Exploring the impact of grief

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TO NDR Sometimes.jpg POIGNANT: Rebecca Peyton in Sometimes I Laugh Like My Sister. Photo: Supplied

ONE of the international performances to be staged at the Musho! Festival this year is Sometimes I Laugh Like My Sister – a personal take on death and grief.

BBC journalist Kate Peyton was shot dead by suspected Islamic radicals on assignment in Somalia in 2005.

This is her sister Rebecca’s one-woman show about the impact of this loss – “a poignant, wry look at grief, a tribute to Kate and an attempt to break the taboo around discussing death”.

Tonight had the opportunity to chat with Peyton further about the piece.

“Within days of Kate dying I knew I wanted to make something… My dad died when I was six years old in a road traffic accident, so that experience of my dad dying means I’ve always been a person who talks about death – but in British culture that is very odd,” she said.

“But I’ve always talked about death and so I wanted to make something of it… The terrible thing about losing somebody is that they are no longer there, and whether a colleague or a friend or family; you never know how it will affect you.”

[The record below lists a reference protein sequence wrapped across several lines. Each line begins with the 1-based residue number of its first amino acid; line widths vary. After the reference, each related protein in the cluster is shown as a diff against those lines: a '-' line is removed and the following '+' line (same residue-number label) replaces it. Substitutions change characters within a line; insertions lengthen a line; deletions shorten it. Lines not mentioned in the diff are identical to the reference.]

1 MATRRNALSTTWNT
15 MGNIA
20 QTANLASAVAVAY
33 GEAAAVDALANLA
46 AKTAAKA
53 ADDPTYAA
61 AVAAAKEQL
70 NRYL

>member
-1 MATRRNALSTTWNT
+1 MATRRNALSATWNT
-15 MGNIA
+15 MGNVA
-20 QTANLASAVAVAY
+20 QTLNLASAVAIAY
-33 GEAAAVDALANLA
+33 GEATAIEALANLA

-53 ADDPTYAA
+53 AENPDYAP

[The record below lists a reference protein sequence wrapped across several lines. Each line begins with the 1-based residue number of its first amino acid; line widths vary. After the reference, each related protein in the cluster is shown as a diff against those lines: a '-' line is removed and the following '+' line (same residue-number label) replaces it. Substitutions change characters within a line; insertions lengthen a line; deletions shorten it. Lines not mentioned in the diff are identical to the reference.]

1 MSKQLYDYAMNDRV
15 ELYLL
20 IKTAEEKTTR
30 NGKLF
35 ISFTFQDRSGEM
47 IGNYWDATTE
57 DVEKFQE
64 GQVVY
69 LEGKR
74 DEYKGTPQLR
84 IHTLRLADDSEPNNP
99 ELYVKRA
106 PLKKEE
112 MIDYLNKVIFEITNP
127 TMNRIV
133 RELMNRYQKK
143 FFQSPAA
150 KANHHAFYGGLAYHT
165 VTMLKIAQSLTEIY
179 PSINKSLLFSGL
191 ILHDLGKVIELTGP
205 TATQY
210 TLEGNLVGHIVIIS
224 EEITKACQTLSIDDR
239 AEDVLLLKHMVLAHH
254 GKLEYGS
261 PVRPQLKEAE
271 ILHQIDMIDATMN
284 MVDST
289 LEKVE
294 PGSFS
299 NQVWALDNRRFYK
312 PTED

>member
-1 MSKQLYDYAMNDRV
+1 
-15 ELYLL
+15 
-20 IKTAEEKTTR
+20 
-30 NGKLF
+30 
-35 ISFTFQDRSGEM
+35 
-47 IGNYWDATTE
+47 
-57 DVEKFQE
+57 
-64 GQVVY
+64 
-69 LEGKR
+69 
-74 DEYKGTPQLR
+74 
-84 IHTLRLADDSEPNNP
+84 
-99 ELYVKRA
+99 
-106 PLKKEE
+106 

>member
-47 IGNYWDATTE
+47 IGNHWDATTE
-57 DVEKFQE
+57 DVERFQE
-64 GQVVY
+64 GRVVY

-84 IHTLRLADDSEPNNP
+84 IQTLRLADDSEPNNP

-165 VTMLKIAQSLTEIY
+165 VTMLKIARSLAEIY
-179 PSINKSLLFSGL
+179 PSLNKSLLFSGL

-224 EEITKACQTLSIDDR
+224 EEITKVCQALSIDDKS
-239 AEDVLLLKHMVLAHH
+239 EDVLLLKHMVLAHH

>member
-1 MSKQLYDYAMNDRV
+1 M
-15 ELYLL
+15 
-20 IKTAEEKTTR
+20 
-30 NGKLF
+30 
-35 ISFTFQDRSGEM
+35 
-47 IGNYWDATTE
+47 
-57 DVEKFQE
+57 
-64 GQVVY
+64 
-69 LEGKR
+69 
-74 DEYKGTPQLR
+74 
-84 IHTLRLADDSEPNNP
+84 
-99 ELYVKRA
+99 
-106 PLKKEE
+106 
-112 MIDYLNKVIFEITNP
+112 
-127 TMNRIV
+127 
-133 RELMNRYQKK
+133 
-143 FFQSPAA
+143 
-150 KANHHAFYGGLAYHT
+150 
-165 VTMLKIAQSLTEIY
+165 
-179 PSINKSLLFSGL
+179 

Peyton said her objective was really just to produce a play that had an ordinary person telling their story of death and grief. “We kind of didn’t want to dwell on anger, because so much of grief is anger. We wanted to make something welcoming.

Yes, sad, but at the same time more welcoming. That for me is the most common experience. Death is so much a part of everyday life.”

She opted to stay away from politics and focus more on the emotional aspect. “Kate was murdered and she was abroad at the time and there were lots and lots of stories around what happened, but Kate felt that she had to go to Somalia for her job’s sake, because at the time she was supporting her Congolese boy-friend and his child who’d moved in with her, and this is also a very South African story.

“Where people are under pressure to keep their jobs and will do anything in order to do so.”

She said her family had been very supportive.

From its first staging in Swit-zerland the play has garnered a lot of laughter and appreciation from audiences, some of whom had been struggling with grief.

• Sometimes I Laugh Like My Sister stages on January 16 at 8pm.


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